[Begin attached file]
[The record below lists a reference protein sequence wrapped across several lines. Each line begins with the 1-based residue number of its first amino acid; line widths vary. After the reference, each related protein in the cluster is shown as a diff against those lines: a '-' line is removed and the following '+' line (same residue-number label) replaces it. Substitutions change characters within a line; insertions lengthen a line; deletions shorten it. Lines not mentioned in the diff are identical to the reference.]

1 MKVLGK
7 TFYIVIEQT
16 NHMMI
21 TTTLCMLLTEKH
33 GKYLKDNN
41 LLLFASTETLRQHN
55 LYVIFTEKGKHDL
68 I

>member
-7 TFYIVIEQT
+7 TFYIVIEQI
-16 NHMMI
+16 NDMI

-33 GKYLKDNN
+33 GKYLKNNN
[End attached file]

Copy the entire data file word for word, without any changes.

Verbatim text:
[The record below lists a reference protein sequence wrapped across several lines. Each line begins with the 1-based residue number of its first amino acid; line widths vary. After the reference, each related protein in the cluster is shown as a diff against those lines: a '-' line is removed and the following '+' line (same residue-number label) replaces it. Substitutions change characters within a line; insertions lengthen a line; deletions shorten it. Lines not mentioned in the diff are identical to the reference.]

1 MKVLGK
7 TFYIVIEQT
16 NHMMI
21 TTTLCMLLTEKH
33 GKYLKDNN
41 LLLFASTETLRQHN
55 LYVIFTEKGKHDL
68 I

>member
-7 TFYIVIEQT
+7 TFYIVIEQI
-16 NHMMI
+16 NDMI

-33 GKYLKDNN
+33 GKYLKNNN